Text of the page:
Q4) What has replaced “Prison Break,” which you said was one of your favorite TV shows, in your television watching? Recent favorite series ?
A4) “Another great question. These days, I am enjoying ‘Criminal Minds,’ ‘Once Upon A time,’ ‘The Killing,’ ‘Missing,’ ‘Army Wives,’ ‘Awake’ and ‘Hell on Wheels.’ Other recent favorites include ‘Luther,’ ‘McLeod’s Daughters,’ ‘Bad Girls,’ ‘CSI,’ ‘Ringer,’ and ‘Cold Case.'”
Q5) What is the most heinous crime you’ve personally written about?
A5) “The most heinous true crime I have written about is the horrific tale of serial killers Gerald and Charlene Gallego in my international bestseller, ‘The Sex Slave Murders.’ The husband-wife couple murdered 11 people, including an unborn child, as part of sex slave fantasies. It was difficult to write about, but as a professional, I had to distance myself from as much of it as possible and focus on telling a story that needed to be told.”
Q6) What is your next solo writing project?
A6) “My next published solo work comes out in August, 2012, as the aforementioned true crime anthology, ‘Masters of True Crime: Chilling Stories of Murder and the Macabre,’ which features 17 chilling true stories by some fantastic true crime writers such as Harold Schechter, Carol Ann Davis, Katherine Ramsland, Robert Scott, Michele McPhee and Burl Barer.
Q7) What recent movies or TV series have impressed you with their accuracy in detailing crime scenes, if any?
A7) “Most movies and television series stretch credibility in their accuracy with respect to crime scenes and investigations, given the confines of Hollywood and the fact that the crime and its resolution usually is wrapped up in less than 2 hours, where in real life it can take weeks, months, or even years to solve a crime. Movies that have impressed me include: ‘The Silence of the Lambs,’ ‘Kiss the Girls,’ and ‘In Cold Blood.’ Television series that have done a pretty good job with crime scenes and investigating murders include ‘The Killing,’ ‘Midsomer Murders,’ ‘CSI: Crime Scene Investigation,’ ‘Prime Suspect,’ and ‘Criminal Minds.'”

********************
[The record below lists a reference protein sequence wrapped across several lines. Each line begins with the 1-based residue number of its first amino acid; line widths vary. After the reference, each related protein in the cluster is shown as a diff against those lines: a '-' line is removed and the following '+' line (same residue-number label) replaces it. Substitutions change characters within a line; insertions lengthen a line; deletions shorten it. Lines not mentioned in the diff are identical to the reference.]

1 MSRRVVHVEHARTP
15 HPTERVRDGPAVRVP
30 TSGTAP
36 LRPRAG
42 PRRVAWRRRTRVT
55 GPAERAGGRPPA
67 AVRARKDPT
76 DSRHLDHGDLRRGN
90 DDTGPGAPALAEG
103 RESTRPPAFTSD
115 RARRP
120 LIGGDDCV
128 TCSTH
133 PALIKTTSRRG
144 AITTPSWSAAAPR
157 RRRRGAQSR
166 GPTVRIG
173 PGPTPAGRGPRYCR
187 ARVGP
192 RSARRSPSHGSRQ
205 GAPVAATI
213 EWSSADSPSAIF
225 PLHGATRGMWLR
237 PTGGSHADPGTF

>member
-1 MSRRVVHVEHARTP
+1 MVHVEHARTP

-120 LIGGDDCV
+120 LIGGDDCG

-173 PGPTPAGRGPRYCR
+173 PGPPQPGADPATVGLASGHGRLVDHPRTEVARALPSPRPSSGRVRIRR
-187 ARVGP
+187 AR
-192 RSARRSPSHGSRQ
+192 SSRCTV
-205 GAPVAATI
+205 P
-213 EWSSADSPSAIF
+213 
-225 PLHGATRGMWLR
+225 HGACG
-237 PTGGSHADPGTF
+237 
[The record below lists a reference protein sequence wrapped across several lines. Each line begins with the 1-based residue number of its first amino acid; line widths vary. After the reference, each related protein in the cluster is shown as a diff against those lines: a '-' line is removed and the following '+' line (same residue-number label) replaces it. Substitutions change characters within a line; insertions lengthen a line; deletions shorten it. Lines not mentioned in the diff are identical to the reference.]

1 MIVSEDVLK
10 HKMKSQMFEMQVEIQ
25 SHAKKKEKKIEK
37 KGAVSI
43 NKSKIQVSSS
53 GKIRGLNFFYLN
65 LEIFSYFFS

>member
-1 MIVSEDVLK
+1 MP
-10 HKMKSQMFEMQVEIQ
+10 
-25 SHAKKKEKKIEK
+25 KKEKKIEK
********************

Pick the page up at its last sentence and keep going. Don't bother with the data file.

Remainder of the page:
Q8) Tell me about your educational background?
A8) “I graduated from Michigan State University with a B.A. and M.S. in Criminal Justice. My thesis was ‘Criminal Jurisdiction Allocation in Indian Country.’ It explored the types of crimes on Native American land and who has jurisdiction over criminal matters: federal, state, local or tribal law enforcement. I am a recipient of the University of Michigan’s prestigious Wall of Fame Award from MSU’s renowned School of Criminal Justice.”
Q9) What writers are represented in the new anthology?
A9) “The authors represented include Bill Crider, Margaret Coel, Edward Marston, Twist Phelan, Jay Brandon, Dakota Banks, Robert Randisi, R. Barri Flowers, Joanne Rochester, Meg Chittenden, John Lutz, Kris Neri, Claire Carmichael, Taffy Cannon, Lauren Haney, Valerie Malmont, Jim Ingraham, Marlys Millhiser, Noreen Ayres and co-editor (and ACWL officer) Jan Grape.”
Q 10 ) Last words? Anything you’d like to contribute or add?
A 10) “I enjoyed the interview, and I thought you gave me some great questions to ponder.”